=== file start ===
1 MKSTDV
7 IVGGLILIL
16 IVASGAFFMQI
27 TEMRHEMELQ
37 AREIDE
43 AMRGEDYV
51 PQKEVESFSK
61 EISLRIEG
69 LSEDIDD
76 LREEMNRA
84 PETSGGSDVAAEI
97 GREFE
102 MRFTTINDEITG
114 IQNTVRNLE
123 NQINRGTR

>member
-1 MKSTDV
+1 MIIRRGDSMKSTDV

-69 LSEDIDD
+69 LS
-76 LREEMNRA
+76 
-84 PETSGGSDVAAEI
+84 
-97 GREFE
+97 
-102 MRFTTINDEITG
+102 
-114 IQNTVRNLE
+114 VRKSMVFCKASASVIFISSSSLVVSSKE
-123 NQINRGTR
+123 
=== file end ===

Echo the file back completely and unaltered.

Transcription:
1 MKSTDV
7 IVGGLILIL
16 IVASGAFFMQI
27 TEMRHEMELQ
37 AREIDE
43 AMRGEDYV
51 PQKEVESFSK
61 EISLRIEG
69 LSEDIDD
76 LREEMNRA
84 PETSGGSDVAAEI
97 GREFE
102 MRFTTINDEITG
114 IQNTVRNLE
123 NQINRGTR

>member
-1 MKSTDV
+1 MIIRRGDSMKSTDV

-69 LSEDIDD
+69 LS
-76 LREEMNRA
+76 
-84 PETSGGSDVAAEI
+84 
-97 GREFE
+97 
-102 MRFTTINDEITG
+102 
-114 IQNTVRNLE
+114 VRKSMVFCKASASVIFISSSSLVVSSKE
-123 NQINRGTR
+123 